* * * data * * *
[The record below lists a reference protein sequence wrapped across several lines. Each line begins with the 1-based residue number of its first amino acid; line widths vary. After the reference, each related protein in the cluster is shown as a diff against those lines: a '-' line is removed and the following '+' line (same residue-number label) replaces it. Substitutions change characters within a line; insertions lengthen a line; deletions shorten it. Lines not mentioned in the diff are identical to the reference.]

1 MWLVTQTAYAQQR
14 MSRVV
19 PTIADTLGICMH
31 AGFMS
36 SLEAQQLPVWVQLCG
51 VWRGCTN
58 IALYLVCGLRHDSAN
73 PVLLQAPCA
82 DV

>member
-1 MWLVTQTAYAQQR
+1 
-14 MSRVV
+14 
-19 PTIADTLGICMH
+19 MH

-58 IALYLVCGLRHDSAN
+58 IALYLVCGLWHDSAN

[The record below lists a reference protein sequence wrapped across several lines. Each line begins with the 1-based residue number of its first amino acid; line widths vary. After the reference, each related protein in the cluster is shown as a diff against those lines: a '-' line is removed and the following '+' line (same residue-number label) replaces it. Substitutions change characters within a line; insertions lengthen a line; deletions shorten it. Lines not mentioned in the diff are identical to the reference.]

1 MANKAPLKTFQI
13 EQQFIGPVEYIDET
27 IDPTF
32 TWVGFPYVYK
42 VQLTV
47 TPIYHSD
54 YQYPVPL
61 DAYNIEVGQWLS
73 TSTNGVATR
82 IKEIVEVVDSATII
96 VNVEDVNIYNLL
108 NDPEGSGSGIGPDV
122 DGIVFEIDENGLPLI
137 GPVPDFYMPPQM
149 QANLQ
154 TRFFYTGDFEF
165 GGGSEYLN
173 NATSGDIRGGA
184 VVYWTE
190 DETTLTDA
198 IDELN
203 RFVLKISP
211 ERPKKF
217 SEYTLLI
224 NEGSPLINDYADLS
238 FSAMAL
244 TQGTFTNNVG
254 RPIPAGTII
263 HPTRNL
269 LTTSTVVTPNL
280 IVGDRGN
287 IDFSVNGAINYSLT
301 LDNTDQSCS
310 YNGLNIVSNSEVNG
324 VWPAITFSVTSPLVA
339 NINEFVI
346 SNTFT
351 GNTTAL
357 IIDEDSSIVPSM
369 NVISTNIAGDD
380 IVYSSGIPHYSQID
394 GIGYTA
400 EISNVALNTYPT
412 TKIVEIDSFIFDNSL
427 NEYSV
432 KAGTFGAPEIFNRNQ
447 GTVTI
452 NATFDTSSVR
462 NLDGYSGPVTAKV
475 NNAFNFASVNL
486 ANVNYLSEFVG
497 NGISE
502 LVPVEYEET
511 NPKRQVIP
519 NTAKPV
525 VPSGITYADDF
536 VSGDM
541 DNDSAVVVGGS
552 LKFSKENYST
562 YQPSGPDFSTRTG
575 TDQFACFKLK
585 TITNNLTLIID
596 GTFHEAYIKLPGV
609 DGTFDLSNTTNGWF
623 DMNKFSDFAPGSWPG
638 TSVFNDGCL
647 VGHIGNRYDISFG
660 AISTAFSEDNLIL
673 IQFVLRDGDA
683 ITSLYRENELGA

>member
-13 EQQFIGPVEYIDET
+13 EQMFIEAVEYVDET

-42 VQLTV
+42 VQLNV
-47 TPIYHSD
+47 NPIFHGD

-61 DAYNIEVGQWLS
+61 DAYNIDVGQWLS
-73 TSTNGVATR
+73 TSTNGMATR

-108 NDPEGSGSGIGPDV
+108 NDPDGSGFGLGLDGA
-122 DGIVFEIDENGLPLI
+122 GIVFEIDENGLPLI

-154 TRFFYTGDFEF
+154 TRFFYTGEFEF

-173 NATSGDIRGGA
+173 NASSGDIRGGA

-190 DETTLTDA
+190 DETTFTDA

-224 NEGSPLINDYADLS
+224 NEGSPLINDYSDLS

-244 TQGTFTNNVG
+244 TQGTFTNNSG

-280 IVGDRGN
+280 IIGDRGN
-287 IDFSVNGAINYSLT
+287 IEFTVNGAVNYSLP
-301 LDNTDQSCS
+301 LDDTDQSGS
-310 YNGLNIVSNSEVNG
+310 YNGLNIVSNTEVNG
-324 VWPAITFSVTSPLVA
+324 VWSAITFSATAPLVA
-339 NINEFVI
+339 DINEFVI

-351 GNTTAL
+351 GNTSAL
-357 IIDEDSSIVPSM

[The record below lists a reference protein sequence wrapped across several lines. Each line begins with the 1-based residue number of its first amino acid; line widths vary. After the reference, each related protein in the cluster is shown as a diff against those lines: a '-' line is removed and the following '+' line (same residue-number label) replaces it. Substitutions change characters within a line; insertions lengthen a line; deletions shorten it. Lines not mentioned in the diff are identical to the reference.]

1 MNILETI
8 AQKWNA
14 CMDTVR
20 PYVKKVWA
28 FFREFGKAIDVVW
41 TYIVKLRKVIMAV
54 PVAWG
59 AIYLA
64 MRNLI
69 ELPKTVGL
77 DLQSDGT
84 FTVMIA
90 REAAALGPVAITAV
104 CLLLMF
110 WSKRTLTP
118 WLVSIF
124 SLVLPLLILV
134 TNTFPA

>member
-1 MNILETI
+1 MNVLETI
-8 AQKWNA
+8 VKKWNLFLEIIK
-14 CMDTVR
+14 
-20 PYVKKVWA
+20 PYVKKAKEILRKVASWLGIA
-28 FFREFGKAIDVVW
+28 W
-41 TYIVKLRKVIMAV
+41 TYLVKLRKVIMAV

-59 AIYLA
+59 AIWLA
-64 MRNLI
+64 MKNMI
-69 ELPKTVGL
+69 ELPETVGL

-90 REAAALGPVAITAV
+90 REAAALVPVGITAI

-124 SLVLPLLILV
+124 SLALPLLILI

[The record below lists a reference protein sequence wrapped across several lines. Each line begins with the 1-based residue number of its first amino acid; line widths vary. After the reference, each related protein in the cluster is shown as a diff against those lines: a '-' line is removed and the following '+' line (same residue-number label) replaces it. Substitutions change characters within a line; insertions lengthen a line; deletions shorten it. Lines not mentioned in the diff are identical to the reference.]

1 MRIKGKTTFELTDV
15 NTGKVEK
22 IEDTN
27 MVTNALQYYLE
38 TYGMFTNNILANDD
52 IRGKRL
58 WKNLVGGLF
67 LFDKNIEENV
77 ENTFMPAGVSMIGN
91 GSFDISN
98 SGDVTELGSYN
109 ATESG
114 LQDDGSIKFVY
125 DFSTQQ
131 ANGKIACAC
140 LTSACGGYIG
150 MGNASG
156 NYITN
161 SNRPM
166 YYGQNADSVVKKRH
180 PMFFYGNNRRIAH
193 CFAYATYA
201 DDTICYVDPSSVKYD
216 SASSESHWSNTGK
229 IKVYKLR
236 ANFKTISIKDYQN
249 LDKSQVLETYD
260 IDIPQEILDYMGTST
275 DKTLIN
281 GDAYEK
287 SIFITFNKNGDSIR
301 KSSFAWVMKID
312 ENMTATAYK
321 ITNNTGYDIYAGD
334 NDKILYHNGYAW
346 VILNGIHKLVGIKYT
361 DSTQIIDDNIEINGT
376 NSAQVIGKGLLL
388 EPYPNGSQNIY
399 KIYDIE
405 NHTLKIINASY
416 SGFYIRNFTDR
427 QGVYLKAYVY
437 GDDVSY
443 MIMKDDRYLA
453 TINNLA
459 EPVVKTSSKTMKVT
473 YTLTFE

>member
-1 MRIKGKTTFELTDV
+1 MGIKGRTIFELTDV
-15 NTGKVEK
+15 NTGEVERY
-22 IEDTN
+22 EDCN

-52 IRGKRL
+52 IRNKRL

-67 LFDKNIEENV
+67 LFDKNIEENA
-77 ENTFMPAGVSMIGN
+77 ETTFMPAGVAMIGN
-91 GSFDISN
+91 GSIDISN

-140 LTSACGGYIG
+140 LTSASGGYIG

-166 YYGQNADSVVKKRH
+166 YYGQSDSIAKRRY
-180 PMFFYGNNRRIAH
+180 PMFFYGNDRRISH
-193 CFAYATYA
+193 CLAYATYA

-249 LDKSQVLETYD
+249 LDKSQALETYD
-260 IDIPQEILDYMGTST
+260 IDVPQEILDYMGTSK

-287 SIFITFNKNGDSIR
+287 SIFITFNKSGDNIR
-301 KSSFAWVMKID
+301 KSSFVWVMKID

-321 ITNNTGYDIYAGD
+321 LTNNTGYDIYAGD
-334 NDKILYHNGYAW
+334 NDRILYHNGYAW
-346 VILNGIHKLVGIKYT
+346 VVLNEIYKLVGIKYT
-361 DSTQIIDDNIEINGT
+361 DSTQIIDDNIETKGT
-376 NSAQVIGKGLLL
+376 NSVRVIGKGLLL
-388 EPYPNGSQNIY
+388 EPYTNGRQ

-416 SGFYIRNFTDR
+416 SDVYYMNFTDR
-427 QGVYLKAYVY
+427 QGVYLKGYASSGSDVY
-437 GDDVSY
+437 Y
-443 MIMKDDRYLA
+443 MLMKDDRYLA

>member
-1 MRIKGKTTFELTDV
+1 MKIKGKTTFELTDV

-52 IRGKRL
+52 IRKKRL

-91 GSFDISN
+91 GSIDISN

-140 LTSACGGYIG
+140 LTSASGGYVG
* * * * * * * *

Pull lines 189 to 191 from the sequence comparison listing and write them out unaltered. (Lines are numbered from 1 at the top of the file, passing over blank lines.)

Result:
140 LTSACGGYIG
150 MGNASG
156 NYITN